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Judge's ruling in favor of Jamie McCourt is based on legal fundamentals

December 7, 2010 | 12:45 pm

For all the revelations from the divorce proceedings between Frank and Jamie McCourt -- side-by-side homes in Holmby Hills and Malibu, the Dodgers charging themselves millions in rent each year, the payments to Russian physicist Vladimir Shpunt for channeling positive thoughts to the team -- the reason for Tuesday's court ruling was fundamental and technical.

Los Angeles Superior Court Judge Scott Gordon threw out an agreement that would have divided the McCourt assets and left Frank with sole ownership of the Dodgers because the agreement -- known by its initials as an MPA -- did not conform to California law.

"The Court finds that the MPA was not a valid transmutation," Gordon wrote, citing a legal term for transferring what would otherwise be community property into the sole and separate property of one spouse or another.

That could be disturbing news at Bingham McCutchen, the Boston-based firm that employed Larry Silverstein, the lawyer who drafted the agreement. Gordon also wrote that Silverstein's admission that he switched a page of the agreement after the McCourts had signed it and without notifying them "is troubling and has introduced great challenges in this case. The evidence does not produce a reasonable explanation for Silverstein's exchange of such critical documents without notification or consultation of the parties."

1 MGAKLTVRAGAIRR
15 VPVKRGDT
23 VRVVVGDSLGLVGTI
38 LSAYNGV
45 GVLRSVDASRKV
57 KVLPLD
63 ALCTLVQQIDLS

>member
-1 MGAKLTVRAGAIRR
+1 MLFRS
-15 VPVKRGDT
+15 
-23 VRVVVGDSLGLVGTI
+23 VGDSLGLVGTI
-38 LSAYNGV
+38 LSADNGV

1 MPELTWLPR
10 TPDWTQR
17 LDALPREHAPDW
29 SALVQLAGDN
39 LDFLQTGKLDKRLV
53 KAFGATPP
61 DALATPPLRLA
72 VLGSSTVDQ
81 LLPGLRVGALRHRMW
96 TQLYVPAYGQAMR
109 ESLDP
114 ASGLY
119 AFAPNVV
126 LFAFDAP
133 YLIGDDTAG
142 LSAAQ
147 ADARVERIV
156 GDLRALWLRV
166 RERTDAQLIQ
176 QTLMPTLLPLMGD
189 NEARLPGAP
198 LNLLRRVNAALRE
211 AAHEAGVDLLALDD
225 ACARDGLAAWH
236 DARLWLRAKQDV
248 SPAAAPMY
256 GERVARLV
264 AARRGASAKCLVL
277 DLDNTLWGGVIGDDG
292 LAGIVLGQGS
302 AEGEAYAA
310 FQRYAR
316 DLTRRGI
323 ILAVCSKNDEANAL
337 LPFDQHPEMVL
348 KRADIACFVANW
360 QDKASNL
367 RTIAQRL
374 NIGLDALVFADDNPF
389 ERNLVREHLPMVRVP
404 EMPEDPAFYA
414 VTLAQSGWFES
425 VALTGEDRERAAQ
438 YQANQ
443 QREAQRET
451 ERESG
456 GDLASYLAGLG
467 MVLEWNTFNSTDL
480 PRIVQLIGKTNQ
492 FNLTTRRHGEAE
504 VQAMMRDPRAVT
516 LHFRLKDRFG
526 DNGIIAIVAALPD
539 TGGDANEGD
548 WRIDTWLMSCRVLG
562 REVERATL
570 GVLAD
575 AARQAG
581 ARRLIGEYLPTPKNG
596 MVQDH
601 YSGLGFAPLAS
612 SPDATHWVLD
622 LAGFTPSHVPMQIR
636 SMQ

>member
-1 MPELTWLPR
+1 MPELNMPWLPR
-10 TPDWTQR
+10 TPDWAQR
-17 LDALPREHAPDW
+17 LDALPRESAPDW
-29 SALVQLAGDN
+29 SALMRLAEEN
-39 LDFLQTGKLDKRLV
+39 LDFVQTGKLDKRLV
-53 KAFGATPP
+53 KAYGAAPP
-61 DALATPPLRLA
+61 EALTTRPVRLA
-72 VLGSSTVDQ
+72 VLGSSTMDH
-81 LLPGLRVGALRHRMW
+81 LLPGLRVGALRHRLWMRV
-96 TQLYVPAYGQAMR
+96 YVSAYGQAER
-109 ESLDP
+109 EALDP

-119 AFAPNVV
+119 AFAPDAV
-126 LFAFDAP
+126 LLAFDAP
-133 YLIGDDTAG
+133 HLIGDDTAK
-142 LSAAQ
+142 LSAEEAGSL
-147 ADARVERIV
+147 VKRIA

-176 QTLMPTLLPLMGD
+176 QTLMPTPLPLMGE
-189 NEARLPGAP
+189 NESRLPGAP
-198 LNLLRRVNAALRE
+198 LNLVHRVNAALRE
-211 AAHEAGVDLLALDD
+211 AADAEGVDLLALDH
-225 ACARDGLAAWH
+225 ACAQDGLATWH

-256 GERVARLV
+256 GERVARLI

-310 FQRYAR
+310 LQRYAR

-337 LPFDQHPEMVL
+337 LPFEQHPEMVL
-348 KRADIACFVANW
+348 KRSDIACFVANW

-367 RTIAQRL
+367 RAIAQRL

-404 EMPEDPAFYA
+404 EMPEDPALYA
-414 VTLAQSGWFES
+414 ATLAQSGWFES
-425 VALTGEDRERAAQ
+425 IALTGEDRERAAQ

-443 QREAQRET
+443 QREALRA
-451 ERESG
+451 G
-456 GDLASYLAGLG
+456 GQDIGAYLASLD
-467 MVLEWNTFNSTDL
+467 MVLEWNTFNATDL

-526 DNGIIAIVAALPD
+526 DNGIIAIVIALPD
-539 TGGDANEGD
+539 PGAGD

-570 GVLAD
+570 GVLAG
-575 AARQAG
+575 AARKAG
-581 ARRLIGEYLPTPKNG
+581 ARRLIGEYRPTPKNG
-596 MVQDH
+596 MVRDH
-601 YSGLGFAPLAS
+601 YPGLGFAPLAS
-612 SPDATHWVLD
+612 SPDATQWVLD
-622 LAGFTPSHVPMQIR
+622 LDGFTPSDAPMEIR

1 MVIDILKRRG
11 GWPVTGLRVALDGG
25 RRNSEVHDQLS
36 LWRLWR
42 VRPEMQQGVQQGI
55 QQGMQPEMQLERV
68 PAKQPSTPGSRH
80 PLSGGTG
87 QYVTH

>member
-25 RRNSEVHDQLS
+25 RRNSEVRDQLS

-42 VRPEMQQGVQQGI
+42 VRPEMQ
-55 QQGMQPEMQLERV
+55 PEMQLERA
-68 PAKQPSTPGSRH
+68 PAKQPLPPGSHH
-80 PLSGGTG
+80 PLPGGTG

Silverstein argued that his document switch merely corrected an error, replacing a page that specified the Dodgers were not Frank's sole property with one that specified they were, in accordance with what he said was the intent of the parties. However, given such a fundamental difference between the two documents, Gordon wrote: "The Court finds that there has not been sufficient evidence presented to indicate which of the two materially inconsistent MPA's represented the actual intent of the parties."

Legal experts have said Frank could file a malpractice claim against Bingham if he can show he lost ownership of the Dodgers because of Silverstein's mistakes.

Gordon also ruled that McCourt's testimony about not knowing or reviewing the details of the agreement was not believable.

"The testimony of both parties as to their lack of knowledge and attention to the details of the MPA is not credible," Gordon said.

-- Bill Shaikin

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